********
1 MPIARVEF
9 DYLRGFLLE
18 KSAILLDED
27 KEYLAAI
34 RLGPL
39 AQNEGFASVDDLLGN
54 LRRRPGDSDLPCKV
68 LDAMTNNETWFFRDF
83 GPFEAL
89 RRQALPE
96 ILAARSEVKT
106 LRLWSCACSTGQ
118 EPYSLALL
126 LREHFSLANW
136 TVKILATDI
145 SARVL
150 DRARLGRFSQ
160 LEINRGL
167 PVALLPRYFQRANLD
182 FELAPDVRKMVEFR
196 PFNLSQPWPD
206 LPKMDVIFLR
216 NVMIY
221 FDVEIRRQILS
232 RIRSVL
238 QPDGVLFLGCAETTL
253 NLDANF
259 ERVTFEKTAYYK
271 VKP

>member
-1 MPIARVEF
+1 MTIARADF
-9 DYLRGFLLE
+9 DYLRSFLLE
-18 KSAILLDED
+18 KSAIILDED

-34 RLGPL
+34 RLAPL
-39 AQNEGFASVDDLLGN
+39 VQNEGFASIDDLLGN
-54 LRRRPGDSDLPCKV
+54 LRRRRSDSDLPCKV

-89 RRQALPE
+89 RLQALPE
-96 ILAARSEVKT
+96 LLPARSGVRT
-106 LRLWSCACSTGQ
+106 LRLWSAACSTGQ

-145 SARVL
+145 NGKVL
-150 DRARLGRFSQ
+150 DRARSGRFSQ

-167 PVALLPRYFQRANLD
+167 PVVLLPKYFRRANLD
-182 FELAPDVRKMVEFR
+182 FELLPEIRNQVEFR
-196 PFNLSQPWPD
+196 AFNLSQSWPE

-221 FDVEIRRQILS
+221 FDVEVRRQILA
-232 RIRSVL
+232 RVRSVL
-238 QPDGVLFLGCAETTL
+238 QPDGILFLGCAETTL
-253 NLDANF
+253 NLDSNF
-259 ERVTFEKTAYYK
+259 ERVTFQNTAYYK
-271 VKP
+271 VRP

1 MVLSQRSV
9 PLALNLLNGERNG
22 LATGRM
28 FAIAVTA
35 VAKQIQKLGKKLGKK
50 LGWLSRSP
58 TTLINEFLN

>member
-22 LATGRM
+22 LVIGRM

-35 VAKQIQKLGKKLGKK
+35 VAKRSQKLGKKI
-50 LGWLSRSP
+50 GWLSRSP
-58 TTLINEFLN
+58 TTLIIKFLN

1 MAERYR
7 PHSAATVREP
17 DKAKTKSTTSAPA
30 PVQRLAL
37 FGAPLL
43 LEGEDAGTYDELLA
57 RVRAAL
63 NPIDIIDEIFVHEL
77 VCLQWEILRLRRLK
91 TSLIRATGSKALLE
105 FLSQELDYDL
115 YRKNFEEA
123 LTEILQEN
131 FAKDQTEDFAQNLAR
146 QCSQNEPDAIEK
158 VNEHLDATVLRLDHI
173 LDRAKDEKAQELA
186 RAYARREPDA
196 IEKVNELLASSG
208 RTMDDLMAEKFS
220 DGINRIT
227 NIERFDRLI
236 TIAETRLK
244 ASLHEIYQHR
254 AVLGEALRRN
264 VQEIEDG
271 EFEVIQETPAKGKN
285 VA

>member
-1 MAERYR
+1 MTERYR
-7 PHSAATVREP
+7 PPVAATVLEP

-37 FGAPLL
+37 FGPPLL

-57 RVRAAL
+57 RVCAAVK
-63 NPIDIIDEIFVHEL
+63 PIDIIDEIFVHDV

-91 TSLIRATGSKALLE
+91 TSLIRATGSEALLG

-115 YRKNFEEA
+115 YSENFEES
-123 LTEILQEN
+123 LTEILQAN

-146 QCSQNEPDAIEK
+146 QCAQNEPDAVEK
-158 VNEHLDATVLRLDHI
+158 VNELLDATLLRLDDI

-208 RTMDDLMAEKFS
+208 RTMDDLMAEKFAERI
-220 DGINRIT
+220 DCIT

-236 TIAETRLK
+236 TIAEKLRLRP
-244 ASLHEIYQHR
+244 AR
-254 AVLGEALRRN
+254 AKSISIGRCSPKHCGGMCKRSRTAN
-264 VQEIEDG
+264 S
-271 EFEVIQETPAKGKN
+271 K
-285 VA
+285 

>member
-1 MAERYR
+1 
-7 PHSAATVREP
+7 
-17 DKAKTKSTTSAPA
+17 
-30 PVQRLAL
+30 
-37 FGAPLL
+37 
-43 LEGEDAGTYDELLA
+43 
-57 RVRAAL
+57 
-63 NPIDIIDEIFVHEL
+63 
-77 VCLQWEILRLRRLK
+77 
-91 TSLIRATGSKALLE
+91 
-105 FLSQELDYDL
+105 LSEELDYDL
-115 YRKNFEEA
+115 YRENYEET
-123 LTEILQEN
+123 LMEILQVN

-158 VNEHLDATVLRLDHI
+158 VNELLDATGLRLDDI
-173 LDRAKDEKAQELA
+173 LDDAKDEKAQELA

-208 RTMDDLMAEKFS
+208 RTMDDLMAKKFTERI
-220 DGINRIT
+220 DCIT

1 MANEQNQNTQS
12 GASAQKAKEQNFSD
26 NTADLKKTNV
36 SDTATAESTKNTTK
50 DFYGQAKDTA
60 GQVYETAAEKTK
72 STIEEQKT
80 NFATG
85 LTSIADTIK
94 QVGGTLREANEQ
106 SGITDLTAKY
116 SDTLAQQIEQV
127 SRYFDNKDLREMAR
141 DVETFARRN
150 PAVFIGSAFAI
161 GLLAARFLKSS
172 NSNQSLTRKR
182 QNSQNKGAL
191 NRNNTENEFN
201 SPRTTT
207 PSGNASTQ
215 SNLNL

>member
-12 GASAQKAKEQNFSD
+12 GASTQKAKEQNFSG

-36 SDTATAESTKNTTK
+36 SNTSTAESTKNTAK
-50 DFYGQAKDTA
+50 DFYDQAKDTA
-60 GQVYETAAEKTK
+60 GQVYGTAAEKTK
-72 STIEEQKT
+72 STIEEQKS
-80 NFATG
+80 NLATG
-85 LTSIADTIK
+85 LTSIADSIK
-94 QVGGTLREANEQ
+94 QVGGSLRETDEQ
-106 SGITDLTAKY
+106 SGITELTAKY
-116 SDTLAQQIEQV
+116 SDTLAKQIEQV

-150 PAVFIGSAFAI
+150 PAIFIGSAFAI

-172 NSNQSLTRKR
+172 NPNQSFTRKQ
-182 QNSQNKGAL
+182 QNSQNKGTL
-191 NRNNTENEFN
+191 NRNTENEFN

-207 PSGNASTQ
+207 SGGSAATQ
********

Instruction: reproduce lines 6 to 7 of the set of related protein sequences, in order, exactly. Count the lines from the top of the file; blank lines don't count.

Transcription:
39 AQNEGFASVDDLLGN
54 LRRRPGDSDLPCKV